Reserve Bank (RBNZ) Governor Adrian Orr has tempered market expectations of the Official Cash Rate (OCR) being slashed by a large amount in the near-future.
He said, in a speech delivered in Wellington on Tuesday, that the RBNZ won’t have a “knee-jerk reaction” to coronavirus.
He also said monetary policy was in a “support role”, with fiscal policy (government spending) being at the “frontline”.
The main purpose of Orr’s speech was to detail progress on a long-standing piece of work the RBNZ has been doing on unconventional monetary policy - the tools it could use to ensure it meets its employment and inflation targets if the OCR nears zero.
Orr noted other countries faced challenges implementing unconventional monetary policy in and after the 2008 Global Financial Crisis.
“We’re not in one of those periods here in Aotearoa New Zealand,” he said.
“We have the time to think about how would we deploy, how would we communicate, if we ever needed to use these instruments.”
Markets have priced in a whopper 50-point OCR cut for March, although some bank economists forecast a more regular 25-point cut. ANZ economists are expecting a further 25-point cut in May, taking the OCR down to 0.25%, from where it's at now at 1%.
There had been speculation the RBNZ would follow the US’s Federal Reserve and make an emergency cut ahead of its scheduled review. Yet the RBNZ poured cold water on this in its invitation to the speech, specifically saying the next scheduled review is on March 25.
'NZ doesn’t need a knee-jerk reaction'
The small group of journalists and industry stakeholders at the RBNZ event watched closely for signs of what the bank's mood is and how it might respond to turmoil around coronavirus, and now an oil supply shock.
Orr spoke for more than 30 minutes, referring to handwritten notes. He didn't stick to the script of the more dense speech published on the RBNZ’s website. He then took questions.
Orr said coronavirus posed a fiscal and monetary policy challenge, “but monetary policy will remain in that support role with fiscal policy being very much the frontline activity as it is now”.
“We will be watching very carefully for what is the important monetary policy response we need to make, but we want to do that in the best and fullest information, not some knee-jerk reaction, because New Zealand doesn’t need a knee-jerk reaction.
“We’re in a good space. I’m not sure a knee-jerk reaction would be particularly useful.”
Orr noted that at the RBNZ’s last OCR review on February 12, the coronavirus situation was just evolving. It was clear there were specific industries affected, so a targeted fiscal response was required.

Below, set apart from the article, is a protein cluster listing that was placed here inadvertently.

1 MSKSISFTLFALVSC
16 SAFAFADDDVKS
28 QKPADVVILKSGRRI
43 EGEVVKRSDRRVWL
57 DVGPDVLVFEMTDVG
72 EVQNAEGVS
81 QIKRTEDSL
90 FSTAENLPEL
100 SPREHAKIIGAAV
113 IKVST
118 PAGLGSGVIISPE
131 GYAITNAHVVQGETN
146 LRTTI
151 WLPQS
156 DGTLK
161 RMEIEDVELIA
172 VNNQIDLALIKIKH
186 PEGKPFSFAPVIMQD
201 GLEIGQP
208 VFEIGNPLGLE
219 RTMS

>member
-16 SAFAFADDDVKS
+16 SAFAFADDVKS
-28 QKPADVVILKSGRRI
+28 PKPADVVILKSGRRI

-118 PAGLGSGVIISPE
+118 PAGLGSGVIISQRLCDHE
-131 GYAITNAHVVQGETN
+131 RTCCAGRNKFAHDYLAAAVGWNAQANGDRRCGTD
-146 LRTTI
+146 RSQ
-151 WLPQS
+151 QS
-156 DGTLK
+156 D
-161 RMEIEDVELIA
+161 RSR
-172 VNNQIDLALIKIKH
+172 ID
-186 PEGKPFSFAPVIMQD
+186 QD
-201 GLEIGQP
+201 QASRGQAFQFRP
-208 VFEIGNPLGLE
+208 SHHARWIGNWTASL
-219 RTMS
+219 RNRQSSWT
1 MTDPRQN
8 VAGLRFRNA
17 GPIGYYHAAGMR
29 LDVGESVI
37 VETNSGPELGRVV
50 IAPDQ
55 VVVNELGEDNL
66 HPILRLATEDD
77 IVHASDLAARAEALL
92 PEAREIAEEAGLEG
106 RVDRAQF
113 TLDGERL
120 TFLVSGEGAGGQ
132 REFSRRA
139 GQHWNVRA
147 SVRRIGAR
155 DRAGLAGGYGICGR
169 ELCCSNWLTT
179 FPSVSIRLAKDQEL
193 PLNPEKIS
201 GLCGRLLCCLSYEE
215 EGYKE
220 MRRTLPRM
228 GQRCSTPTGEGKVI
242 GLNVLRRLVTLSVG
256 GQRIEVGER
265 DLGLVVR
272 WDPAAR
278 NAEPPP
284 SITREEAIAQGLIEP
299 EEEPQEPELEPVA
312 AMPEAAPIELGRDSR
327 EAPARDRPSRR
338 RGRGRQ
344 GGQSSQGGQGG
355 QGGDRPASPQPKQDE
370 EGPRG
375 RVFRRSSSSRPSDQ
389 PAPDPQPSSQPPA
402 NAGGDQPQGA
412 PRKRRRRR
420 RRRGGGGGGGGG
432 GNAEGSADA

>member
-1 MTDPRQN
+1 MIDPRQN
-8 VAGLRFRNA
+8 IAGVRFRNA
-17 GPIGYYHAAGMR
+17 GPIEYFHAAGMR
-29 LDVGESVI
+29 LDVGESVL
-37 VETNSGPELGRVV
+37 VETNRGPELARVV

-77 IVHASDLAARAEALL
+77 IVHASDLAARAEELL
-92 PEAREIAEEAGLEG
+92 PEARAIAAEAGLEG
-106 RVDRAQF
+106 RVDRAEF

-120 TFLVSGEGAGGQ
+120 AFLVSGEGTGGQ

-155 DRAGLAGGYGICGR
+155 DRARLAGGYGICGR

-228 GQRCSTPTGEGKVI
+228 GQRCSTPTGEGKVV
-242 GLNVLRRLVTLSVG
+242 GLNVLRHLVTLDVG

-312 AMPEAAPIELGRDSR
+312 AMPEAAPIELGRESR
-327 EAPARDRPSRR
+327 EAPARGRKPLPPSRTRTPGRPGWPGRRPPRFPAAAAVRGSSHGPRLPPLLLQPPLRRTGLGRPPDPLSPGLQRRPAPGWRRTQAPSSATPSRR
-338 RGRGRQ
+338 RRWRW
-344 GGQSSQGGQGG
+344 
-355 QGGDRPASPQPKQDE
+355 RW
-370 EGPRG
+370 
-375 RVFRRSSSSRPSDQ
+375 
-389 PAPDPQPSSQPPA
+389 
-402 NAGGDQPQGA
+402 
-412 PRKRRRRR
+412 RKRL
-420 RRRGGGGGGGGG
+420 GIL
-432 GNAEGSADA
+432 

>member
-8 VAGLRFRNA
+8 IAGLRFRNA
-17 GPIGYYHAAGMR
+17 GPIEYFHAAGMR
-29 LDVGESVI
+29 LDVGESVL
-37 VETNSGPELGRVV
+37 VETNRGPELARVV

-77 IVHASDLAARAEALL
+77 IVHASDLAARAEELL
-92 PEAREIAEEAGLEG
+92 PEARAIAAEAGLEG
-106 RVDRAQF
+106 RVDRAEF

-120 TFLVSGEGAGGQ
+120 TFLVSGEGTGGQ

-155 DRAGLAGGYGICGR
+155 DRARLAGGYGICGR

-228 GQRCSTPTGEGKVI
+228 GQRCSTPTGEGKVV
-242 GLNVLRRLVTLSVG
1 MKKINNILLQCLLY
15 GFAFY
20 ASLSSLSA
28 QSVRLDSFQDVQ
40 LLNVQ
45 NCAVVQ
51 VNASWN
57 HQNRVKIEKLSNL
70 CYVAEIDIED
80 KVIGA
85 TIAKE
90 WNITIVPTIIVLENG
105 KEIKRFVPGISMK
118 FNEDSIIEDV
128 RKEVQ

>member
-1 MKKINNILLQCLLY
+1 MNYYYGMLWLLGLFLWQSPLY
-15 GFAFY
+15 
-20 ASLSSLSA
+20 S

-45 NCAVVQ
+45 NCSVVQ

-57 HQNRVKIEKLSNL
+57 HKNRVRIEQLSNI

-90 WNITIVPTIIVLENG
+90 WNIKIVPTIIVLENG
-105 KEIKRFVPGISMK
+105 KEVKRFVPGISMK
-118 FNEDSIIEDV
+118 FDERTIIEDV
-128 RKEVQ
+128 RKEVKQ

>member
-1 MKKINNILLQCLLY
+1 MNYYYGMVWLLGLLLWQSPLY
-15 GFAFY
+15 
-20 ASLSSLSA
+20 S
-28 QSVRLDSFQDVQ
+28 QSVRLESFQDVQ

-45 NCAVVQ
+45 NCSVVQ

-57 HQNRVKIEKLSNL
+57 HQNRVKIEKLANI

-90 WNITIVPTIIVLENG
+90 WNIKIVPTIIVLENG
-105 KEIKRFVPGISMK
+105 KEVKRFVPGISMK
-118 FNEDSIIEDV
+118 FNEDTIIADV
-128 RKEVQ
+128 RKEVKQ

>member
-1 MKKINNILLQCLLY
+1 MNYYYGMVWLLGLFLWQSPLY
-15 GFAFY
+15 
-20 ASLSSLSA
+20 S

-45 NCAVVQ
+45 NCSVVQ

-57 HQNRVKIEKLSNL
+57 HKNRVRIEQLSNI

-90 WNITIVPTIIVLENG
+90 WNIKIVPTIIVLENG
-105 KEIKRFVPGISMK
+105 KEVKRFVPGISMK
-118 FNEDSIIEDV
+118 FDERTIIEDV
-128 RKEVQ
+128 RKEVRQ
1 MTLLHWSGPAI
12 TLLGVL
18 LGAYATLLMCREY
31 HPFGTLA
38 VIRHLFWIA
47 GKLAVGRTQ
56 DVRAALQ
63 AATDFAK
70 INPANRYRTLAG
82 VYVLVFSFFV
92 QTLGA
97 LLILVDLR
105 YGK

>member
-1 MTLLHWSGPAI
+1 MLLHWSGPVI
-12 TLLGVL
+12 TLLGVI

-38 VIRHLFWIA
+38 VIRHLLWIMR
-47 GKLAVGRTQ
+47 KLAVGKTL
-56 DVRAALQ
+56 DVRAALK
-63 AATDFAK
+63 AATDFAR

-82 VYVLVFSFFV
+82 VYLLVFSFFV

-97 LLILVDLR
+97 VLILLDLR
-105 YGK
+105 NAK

“That was then, this is now," he said.
“Our Monetary Policy Committee needs to go away and say, what is happening around the economic severity?...
“What do we know about anything new around the duration, location? And is it shifting from more narrow supply, fiscal policy-targeted responses through to a more aggregate demand response?”
Government officials are putting together a "business continuity package" for those affected by coronavirus.
While details will be unveiled next week, it's expected to include wage subsidies and working capital support for companies that face temporary credit constraints.
“Confidence and cashflow will win the day," Orr said.
Pressure on Finance Minister Grant Robertson
Speaking in general terms, Orr echoed the sentiment expressed by a number of economic observers around the world - that monetary policy has done much of the heavy lifting, stimulating growth in recent years.
“Fiscal policy’s too often either ruled off the table because of a lack of credibility or high debt; or ruled off the table because there’s some sense it’s not as effective as monetary policy; or more importantly, you have to go through a long decision period and that might not be palatable in a global economy sense in normal times,” Orr said.
He credited the Government for committing an additional $12 billion to infrastructure investment, saying this has taken some of the heat off the RBNZ.
“Having one foot on the accelerator, the other foot on the brake only makes sense in very limited circumstances,” he said.
“Generally, if you’ve got incredibly low fiscal credibility - high debt - then often financial markets will say, ‘use the monetary, let’s just see this debt being reduced’. That’s not the situation here in New Zealand.”
Orr said monetary policy is “still there in a strong supportive manner”, but it’s important for it to “work in concert” with fiscal policy.
Cameron Bagrie's take
Economist, Cameron Bagrie, of Bagrie Economics said his take-outs from the speech were that Orr was hosing down expectations of an early OCR cut and putting the ball in Robertson’s court.
Bagrie expected a 25-point cut on March 25, noting the RBNZ will be careful about how many bullets it fires, with the OCR already at a record low. He also noted the usefulness of using monetary policy to combat a supply shock.
He said Robertson was taking steps in the right direction, but has more steps to take.
The quicker you go, the higher the risk of hitting the wrong target, Bargie said. On the flipside, you don’t want to risk being slow out of the box.
He said the Government would need to put some guarantees in place so that banks can support customers, by waiving their normal credit criteria for example.
Given the importance of putting the right boundaries in place, he maintained this kind of assistance couldn’t be set-up overnight.